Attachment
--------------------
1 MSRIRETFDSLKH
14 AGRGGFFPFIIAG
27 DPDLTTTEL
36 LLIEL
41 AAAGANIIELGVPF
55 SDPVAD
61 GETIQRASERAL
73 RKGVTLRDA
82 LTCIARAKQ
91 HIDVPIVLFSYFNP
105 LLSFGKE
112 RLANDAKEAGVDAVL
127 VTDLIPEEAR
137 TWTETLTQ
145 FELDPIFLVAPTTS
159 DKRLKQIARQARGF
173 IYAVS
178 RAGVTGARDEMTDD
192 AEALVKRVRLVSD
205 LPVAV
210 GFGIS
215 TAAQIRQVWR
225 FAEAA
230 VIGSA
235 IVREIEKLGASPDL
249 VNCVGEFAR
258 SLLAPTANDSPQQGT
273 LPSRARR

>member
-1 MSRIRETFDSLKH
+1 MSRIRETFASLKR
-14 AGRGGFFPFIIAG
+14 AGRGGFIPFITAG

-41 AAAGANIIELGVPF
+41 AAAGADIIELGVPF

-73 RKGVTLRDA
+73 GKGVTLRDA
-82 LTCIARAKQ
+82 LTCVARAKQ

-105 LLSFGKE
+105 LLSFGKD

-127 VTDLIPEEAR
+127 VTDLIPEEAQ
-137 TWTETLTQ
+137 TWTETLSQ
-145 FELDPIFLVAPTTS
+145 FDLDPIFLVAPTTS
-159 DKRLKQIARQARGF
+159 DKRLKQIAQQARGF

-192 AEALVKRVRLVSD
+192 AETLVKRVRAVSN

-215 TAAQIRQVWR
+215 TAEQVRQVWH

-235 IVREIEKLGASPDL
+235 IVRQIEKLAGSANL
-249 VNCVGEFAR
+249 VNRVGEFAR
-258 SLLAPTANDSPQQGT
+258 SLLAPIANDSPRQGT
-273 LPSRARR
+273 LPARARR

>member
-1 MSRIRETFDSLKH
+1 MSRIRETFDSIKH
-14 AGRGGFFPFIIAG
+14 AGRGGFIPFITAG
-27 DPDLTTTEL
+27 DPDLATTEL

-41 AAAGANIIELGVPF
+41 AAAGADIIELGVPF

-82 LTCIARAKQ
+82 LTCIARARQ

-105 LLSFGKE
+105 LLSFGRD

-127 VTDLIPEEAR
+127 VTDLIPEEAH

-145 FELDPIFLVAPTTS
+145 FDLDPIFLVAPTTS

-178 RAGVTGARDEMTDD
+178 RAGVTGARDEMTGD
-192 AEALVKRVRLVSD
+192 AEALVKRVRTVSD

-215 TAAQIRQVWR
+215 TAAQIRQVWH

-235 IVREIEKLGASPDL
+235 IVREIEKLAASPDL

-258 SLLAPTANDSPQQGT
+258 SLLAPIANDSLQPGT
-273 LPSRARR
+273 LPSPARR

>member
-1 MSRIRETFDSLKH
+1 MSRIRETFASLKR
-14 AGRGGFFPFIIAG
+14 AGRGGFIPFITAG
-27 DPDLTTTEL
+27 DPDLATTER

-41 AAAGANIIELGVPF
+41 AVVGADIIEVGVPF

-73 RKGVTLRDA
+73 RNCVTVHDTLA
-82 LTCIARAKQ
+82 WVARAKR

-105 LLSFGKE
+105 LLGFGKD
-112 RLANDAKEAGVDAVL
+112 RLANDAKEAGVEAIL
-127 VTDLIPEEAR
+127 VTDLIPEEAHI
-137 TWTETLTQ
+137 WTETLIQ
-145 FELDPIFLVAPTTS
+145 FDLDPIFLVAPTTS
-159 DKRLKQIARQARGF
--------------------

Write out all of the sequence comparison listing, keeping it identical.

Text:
1 MSRIRETFDSLKH
14 AGRGGFFPFIIAG
27 DPDLTTTEL
36 LLIEL
41 AAAGANIIELGVPF
55 SDPVAD
61 GETIQRASERAL
73 RKGVTLRDA
82 LTCIARAKQ
91 HIDVPIVLFSYFNP
105 LLSFGKE
112 RLANDAKEAGVDAVL
127 VTDLIPEEAR
137 TWTETLTQ
145 FELDPIFLVAPTTS
159 DKRLKQIARQARGF
173 IYAVS
178 RAGVTGARDEMTDD
192 AEALVKRVRLVSD
205 LPVAV
210 GFGIS
215 TAAQIRQVWR
225 FAEAA
230 VIGSA
235 IVREIEKLGASPDL
249 VNCVGEFAR
258 SLLAPTANDSPQQGT
273 LPSRARR

>member
-1 MSRIRETFDSLKH
+1 MSRIRETFASLKR
-14 AGRGGFFPFIIAG
+14 AGRGGFIPFITAG

-41 AAAGANIIELGVPF
+41 AAAGADIIELGVPF

-73 RKGVTLRDA
+73 GKGVTLRDA
-82 LTCIARAKQ
+82 LTCVARAKQ

-105 LLSFGKE
+105 LLSFGKD

-127 VTDLIPEEAR
+127 VTDLIPEEAQ
-137 TWTETLTQ
+137 TWTETLSQ
-145 FELDPIFLVAPTTS
+145 FDLDPIFLVAPTTS
-159 DKRLKQIARQARGF
+159 DKRLKQIAQQARGF

-192 AEALVKRVRLVSD
+192 AETLVKRVRAVSN

-215 TAAQIRQVWR
+215 TAEQVRQVWH

-235 IVREIEKLGASPDL
+235 IVRQIEKLAGSANL
-249 VNCVGEFAR
+249 VNRVGEFAR
-258 SLLAPTANDSPQQGT
+258 SLLAPIANDSPRQGT
-273 LPSRARR
+273 LPARARR

>member
-1 MSRIRETFDSLKH
+1 MSRIRETFDSIKH
-14 AGRGGFFPFIIAG
+14 AGRGGFIPFITAG
-27 DPDLTTTEL
+27 DPDLATTEL

-41 AAAGANIIELGVPF
+41 AAAGADIIELGVPF

-82 LTCIARAKQ
+82 LTCIARARQ

-105 LLSFGKE
+105 LLSFGRD

-127 VTDLIPEEAR
+127 VTDLIPEEAH

-145 FELDPIFLVAPTTS
+145 FDLDPIFLVAPTTS

-178 RAGVTGARDEMTDD
+178 RAGVTGARDEMTGD
-192 AEALVKRVRLVSD
+192 AEALVKRVRTVSD

-215 TAAQIRQVWR
+215 TAAQIRQVWH

-235 IVREIEKLGASPDL
+235 IVREIEKLAASPDL

-258 SLLAPTANDSPQQGT
+258 SLLAPIANDSLQPGT
-273 LPSRARR
+273 LPSPARR

>member
-1 MSRIRETFDSLKH
+1 MSRIRETFASLKR
-14 AGRGGFFPFIIAG
+14 AGRGGFIPFITAG
-27 DPDLTTTEL
+27 DPDLATTER

-41 AAAGANIIELGVPF
+41 AVVGADIIEVGVPF

-73 RKGVTLRDA
+73 RNCVTVHDTLA
-82 LTCIARAKQ
+82 WVARAKR

-105 LLSFGKE
+105 LLGFGKD
-112 RLANDAKEAGVDAVL
+112 RLANDAKEAGVEAIL
-127 VTDLIPEEAR
+127 VTDLIPEEAHI
-137 TWTETLTQ
+137 WTETLIQ
-145 FELDPIFLVAPTTS
+145 FDLDPIFLVAPTTS
-159 DKRLKQIARQARGF